1862 CIVIL WAR. Broadside Lamenting the Loneliness of Union Soldiers During the War

1862 CIVIL WAR. Broadside Lamenting the Loneliness of Union Soldiers During the War

Regular price
$75.00
Sale price
$75.00

Printed by Horace Partridge [1822-1902], one of Boston’s most prominent and respected business men and a strong supporter of the Union during the Civil War and the cause of the slaves. During the Civil War he commissioned broadsides in support of the Union Cause to distribute and keep up morale on the home front. The present is a very good example and we are unable to trace another example.

Measure 5 x 7 inches, it is entitled, “Do They Think of Me at Home?”

Do they think of me at home?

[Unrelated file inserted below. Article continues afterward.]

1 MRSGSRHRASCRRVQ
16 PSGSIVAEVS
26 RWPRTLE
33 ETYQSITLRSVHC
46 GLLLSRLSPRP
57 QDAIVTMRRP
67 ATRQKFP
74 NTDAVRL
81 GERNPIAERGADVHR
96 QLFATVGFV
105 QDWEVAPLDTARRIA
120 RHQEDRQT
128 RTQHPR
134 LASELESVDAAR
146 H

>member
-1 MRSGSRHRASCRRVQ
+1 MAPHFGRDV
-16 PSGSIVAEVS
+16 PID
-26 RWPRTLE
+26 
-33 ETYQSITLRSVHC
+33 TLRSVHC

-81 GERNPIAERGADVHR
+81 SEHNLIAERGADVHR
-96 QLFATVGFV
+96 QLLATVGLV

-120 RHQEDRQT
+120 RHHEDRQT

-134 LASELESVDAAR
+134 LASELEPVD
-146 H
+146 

Do they ever think of me.
I who shared their every grief,
I who mingled in their glee?
Have their hearts grown cold and strange
To the ONE now doomed to roam?
I would give the world to know,
Do they think of me at home?

Chorus.—Do they think of me at home?
Do they ever think of me?

Do they think of how I loved
In my happy, early days?
Do they think of him who came,
But could never win their praise?
I am happy by his side,
And from mine he'll never roam;
But my heart will sadly sigh
Do they think of me at home?

Do they think of me, at eve,
Of the songs I used to sing?
Is the harp I struck untouched?
Does another wake the string?
Will no kind, forgiving word
Come across the raging foam?
Shall I ever cease to sigh;
Do they think of me at home?

Neatly printed with decorative border. Old fold marks, one small pinhole. Slightly foxed. Good + and a very rare survivor.